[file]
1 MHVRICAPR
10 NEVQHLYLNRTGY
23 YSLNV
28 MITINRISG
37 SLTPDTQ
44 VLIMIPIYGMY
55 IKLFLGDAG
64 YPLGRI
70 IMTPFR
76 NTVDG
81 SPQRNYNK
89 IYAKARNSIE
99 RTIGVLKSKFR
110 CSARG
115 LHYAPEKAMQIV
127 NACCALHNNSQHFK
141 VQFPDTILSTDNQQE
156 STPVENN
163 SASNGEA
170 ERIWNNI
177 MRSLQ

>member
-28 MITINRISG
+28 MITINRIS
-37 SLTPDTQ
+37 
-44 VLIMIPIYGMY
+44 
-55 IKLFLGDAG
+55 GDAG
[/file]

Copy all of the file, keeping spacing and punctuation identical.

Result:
1 MHVRICAPR
10 NEVQHLYLNRTGY
23 YSLNV
28 MITINRISG
37 SLTPDTQ
44 VLIMIPIYGMY
55 IKLFLGDAG
64 YPLGRI
70 IMTPFR
76 NTVDG
81 SPQRNYNK
89 IYAKARNSIE
99 RTIGVLKSKFR
110 CSARG
115 LHYAPEKAMQIV
127 NACCALHNNSQHFK
141 VQFPDTILSTDNQQE
156 STPVENN
163 SASNGEA
170 ERIWNNI
177 MRSLQ

>member
-28 MITINRISG
+28 MITINRIS
-37 SLTPDTQ
+37 
-44 VLIMIPIYGMY
+44 
-55 IKLFLGDAG
+55 GDAG